Damn! These Heels 2012 | Film Reviews | Salt Lake City | Salt Lake City Weekly

Damn! These Heels 2012 

Previews of 9th annual LGBT film fest

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From July 13 to 15, the Utah Film Center presents the ninth-annual Damn! These Heels Film Festival, showcasing 11 fiction and documentary features on lesbian, gay, bisexual and transgender themes. Here’s a look at a few of the films available for preview.



In writer/director Jonathan Lisecki’s farcical romantic comedy, New York single girl Jenn (Jenn Harris) asks her gay best friend, Matt (Matthew Wilkas) to help her have a baby—the “old-fashioned way.” Their respective relationship issues complicate their strictly business sexual partnership, and Lisecki does find some funny material in the unorthodox complications. But the comedy remains resolutely superficial, including one too many quippy queens, so that the story feels more built around punch lines than characters. Appealing central performances don’t quite make up for a story that doesn’t seem to take anyone’s emotions all that seriously. (July 13, 7 p.m.)

Wish Me Away

Country-music star Chely Wright caused a sensation when she came out as gay in her 2010 autobiography; this documentary from Bobbie Birleffi and Beverly Kopf takes a look at what came before that pivotal moment. The filmmakers cover the necessarily biographical background about Wright dealing with closeted life in the conservative country-music milieu, but focus largely on the behind-the-scenes preparation for the big announcement. The result is both fascinating as a procedural in the workings of a publicity machine, and wrenching as a tale of someone facing the same difficult conversations typical of coming-out narratives, even if the structure at times feels a bit clunky. (July 14, 12:30 p.m.)


Director Chris Arnold attempts to cover the entire spectrum of issues related to transgender—and that’s the main thing that gets in the way of the film’s effectiveness. It cuts between several individual stories—including a male-to-female doctor who has become an expert in gender-reassignment surgeries, a female-to-male teenager and a 7-year-old male-to-female—in a way that doesn’t always make it easy for those stories to be optimally effective. But there’s a compelling subtext in the generational shift in understanding which, while gradual, is changing the chance that these people might understand who they are—and have others understand—before their lives turn irrevocably tragic. (July 14, 10:30 a.m.)

Joshua Tree, 1951

The impressionistic study of film icon James Dean attempted by Matthew Mishory certainly impresses with its stylized look; too bad about those performances, though. The narrative flits back and forth through the months leading up to Dean’s (James Preston) breakout as a star, focusing on his relationship with his UCLA roommate (Dan Glenn). Mishory doesn’t shy away from graphic sexuality, and the black-and-white photography does lend an air of romanticized mystery to the proceedings. But the characters never register as anything more than props in Mishory’s pretty pictures, fumbling with line readings and plenty of Rimbaud poetry. Ironically, some of the most interesting scenes focus on Dean’s classes in Method acting, lessons that didn’t cross over to the actual cast. (July 14, 7 p.m.)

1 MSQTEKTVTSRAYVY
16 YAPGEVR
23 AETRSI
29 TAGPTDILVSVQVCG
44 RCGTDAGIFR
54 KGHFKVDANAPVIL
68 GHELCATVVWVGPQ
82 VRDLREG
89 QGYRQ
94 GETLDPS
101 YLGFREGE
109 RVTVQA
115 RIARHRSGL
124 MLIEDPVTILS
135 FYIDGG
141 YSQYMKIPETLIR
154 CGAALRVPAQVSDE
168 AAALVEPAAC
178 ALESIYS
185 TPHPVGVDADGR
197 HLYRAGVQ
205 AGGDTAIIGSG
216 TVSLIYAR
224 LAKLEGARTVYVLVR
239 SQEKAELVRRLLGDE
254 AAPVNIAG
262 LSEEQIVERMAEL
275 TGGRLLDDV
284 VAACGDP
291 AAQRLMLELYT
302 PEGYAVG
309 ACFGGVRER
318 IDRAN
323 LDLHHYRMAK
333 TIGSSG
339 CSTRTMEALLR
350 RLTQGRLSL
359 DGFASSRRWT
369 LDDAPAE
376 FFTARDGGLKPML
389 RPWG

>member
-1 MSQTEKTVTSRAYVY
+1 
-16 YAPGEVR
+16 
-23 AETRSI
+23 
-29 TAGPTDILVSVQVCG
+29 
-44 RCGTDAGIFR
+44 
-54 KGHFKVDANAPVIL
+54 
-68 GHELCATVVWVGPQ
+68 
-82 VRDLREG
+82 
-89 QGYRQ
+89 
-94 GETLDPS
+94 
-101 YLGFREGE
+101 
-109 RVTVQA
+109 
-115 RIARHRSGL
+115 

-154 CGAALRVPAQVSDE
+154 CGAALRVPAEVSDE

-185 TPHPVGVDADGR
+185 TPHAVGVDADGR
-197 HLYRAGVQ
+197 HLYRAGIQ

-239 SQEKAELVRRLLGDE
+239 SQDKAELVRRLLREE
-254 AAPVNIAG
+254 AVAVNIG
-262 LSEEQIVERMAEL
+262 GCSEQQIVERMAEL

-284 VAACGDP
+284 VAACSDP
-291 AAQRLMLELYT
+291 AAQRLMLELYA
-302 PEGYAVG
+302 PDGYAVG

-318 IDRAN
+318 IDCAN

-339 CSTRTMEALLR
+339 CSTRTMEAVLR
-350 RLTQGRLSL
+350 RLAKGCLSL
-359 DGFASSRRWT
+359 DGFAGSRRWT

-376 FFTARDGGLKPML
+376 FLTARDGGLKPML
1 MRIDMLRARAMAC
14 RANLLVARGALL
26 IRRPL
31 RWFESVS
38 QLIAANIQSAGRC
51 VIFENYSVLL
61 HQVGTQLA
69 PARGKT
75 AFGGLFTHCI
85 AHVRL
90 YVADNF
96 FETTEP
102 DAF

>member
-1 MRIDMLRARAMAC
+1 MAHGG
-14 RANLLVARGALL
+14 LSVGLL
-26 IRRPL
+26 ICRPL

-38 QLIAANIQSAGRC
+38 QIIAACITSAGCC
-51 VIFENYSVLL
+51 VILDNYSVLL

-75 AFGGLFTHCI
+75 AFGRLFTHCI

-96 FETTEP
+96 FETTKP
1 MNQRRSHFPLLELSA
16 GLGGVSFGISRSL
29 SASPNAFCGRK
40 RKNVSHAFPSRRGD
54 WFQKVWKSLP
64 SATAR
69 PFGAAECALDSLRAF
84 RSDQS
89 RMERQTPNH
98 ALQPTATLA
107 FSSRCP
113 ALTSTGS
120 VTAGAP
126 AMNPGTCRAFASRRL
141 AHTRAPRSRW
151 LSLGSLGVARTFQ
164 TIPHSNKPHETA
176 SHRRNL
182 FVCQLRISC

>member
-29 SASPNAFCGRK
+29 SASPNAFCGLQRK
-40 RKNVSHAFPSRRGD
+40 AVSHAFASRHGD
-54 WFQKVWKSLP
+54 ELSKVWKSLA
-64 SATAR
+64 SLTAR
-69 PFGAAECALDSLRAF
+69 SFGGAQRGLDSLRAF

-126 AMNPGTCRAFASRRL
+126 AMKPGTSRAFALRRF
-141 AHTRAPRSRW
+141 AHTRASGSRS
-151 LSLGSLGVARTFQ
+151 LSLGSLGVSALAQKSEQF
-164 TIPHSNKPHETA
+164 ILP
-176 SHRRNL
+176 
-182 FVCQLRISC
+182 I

Facing Mirrors


While the setting may be somewhat unique, there’s too much that’s pat and predictable about this earnest Iranian drama from co-writer/director Negar Azarbayjani. Rana (Qazal Shakeri), forced to drive a taxi to earn money while her husband is in prison, picks up Adineh (Shayesteh Irani), fleeing her family so that she can transition as a female-to-male transsexual. The growing friendship between Rana and Adineh evolves effectively, but there’s too little fully fleshed-out characterization beyond the speeches and pleas for tolerance. The presence of subtitles doesn’t change the fact that you could probably anticipate the entire arc of the plot without them. (July 15, 4:45 p.m.)

North Sea Texas

Title notwithstanding, the setting is actually Flemish Belgium—but the story is a coming-of-age story that resonates beyond that specificity. Set in a vaguely defined period that appears to be the early 1960s, it tells of teenager Pim (Jelle Florizoone), whose burgeoning awareness of his sexual orientation leads him into a relationship with his neighbor, Gino (Mathias Vergels). Writer/director Bavo Defurne keeps the drama low-key, even as the older Gino breaks away and Pim’s affections turn to another man. Some broader material involving Pim’s single mother and an abrupt ending hamper what is otherwise a solidly observed character study about falling in love in a way that’s impossible to share. (July 15, 7 p.m.)

LBGT Film Festival
Rose Wagner Center
138 W. Broadway
July 13-15
$25 full festival pass; $4 individual screening tickets
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